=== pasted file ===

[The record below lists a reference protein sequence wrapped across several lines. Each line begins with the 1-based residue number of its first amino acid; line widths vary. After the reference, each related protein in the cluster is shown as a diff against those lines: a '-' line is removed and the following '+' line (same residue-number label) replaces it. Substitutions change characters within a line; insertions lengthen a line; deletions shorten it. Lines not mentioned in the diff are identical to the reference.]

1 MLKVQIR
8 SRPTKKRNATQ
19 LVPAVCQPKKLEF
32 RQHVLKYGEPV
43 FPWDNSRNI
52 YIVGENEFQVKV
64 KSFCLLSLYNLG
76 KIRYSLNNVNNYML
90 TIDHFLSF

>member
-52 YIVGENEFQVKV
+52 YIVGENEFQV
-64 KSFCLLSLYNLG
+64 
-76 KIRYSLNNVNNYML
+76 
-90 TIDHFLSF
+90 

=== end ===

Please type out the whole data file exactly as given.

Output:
[The record below lists a reference protein sequence wrapped across several lines. Each line begins with the 1-based residue number of its first amino acid; line widths vary. After the reference, each related protein in the cluster is shown as a diff against those lines: a '-' line is removed and the following '+' line (same residue-number label) replaces it. Substitutions change characters within a line; insertions lengthen a line; deletions shorten it. Lines not mentioned in the diff are identical to the reference.]

1 MLKVQIR
8 SRPTKKRNATQ
19 LVPAVCQPKKLEF
32 RQHVLKYGEPV
43 FPWDNSRNI
52 YIVGENEFQVKV
64 KSFCLLSLYNLG
76 KIRYSLNNVNNYML
90 TIDHFLSF

>member
-52 YIVGENEFQVKV
+52 YIVGENEFQV
-64 KSFCLLSLYNLG
+64 
-76 KIRYSLNNVNNYML
+76 
-90 TIDHFLSF
+90 